11. When single-use vapes are littered, they introduce plastic, nicotine salts, heavy metals, lead, mercury, and flammable lithium-ion batteries into the natural environment.[22] These chemicals can end up contaminating waterways and soil and can also be toxic and damaging to wildlife. When single-use vapes are littered, the plastic casing can grind down into harmful microplastics. Single-use vapes are primarily littered in public spaces which generates clean-up costs to local authorities. [23]

12. Vapes, like other electricals, should not be placed in a general waste bin or littered, and should instead be returned to vapes retailers or to household waste and recycling centres (HWRCs). Current estimates indicate, that across the UK, only 17% of vape users correctly dispose of their single-use vapes.[24] In Scotland an estimated 12.8% of single-use vapes are taken back to participating stores, and 8.3% to household waste recycling centres.[25] These estimates may change as from 1 January 2024 all vapes retailers must provide in-store take-back and are no longer able to participate in the Distributor Takeback Scheme (DTS) for WEEE.

13. Single-use vapes are difficult and expensive to recycle.[26] The only recycling process available in the UK is manual dismantling which is costly and time consuming as most single-use vapes are not designed to be taken apart easily.[27] They are designed as one unit and require specific tools to remove the lithium-ion battery for recycling and careful handling of components to avoid operator exposure to the remaining e-liquid. Of the single-use vapes that are returned to a shop or recycling centre across the UK, it is estimated that only 1% are recycled due to limited recycling capacity.[28] The remainder of vapes collected for recycling are likely to be sent to landfill given the Environment Agency’s guidance (applicable across the UK) that single-use vapes should not be incinerated.[29]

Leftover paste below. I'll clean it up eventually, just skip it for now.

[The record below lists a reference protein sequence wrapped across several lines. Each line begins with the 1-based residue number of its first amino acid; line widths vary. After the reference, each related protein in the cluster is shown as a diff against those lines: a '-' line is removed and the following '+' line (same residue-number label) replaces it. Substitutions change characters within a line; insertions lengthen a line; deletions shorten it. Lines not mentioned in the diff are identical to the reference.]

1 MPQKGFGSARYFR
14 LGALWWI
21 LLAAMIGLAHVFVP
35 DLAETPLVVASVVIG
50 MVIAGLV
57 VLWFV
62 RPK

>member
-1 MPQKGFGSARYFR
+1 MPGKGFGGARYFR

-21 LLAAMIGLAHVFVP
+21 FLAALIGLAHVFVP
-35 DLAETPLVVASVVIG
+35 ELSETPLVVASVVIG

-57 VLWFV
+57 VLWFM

14. Environmental impacts from manufacturing single-use vapes are also a concern. A typical single-use vape contains plastic, copper, cobalt, and a lithium battery. Lithium and cobalt are critical raw materials as noted in the UK’s Critical Raw Materials Strategy[30], which is essential to the production of electronic devices, batteries, and energy generation.[31] The increased demand for single-use vapes has led to an increased demand for these critical raw materials. This is a waste of valuable resources in a product with a short lifespan, that is poorly recycled, and has a reuseable alternative readily available. As well as a loss of resources, there are environmental impacts through raw material extraction, single-use vape production, and manufacturing, most notably, greenhouse gas emissions and water consumption.[32]